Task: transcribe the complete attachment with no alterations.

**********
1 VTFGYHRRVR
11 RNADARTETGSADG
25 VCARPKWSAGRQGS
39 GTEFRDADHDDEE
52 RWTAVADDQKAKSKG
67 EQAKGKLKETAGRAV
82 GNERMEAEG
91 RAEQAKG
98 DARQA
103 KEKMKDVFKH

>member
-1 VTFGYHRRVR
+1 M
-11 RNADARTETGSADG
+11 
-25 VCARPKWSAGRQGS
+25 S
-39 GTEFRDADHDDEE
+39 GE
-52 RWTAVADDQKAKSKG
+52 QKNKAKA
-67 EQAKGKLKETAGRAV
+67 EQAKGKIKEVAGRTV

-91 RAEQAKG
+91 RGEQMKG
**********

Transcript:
1 VTFGYHRRVR
11 RNADARTETGSADG
25 VCARPKWSAGRQGS
39 GTEFRDADHDDEE
52 RWTAVADDQKAKSKG
67 EQAKGKLKETAGRAV
82 GNERMEAEG
91 RAEQAKG
98 DARQA
103 KEKMKDVFKH

>member
-1 VTFGYHRRVR
+1 M
-11 RNADARTETGSADG
+11 
-25 VCARPKWSAGRQGS
+25 S
-39 GTEFRDADHDDEE
+39 GE
-52 RWTAVADDQKAKSKG
+52 QKNKAKA
-67 EQAKGKLKETAGRAV
+67 EQAKGKIKEVAGRTV

-91 RAEQAKG
+91 RGEQMKG